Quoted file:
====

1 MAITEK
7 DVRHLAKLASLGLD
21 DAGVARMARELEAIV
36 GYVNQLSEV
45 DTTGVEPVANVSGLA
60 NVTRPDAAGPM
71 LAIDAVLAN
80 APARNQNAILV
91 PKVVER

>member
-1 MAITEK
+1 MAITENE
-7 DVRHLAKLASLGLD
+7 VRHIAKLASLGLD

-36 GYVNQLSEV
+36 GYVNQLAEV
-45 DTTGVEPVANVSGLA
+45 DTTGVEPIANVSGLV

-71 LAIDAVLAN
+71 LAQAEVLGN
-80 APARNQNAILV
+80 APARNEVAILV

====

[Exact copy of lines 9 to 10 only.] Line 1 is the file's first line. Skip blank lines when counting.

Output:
91 PKVVER

>member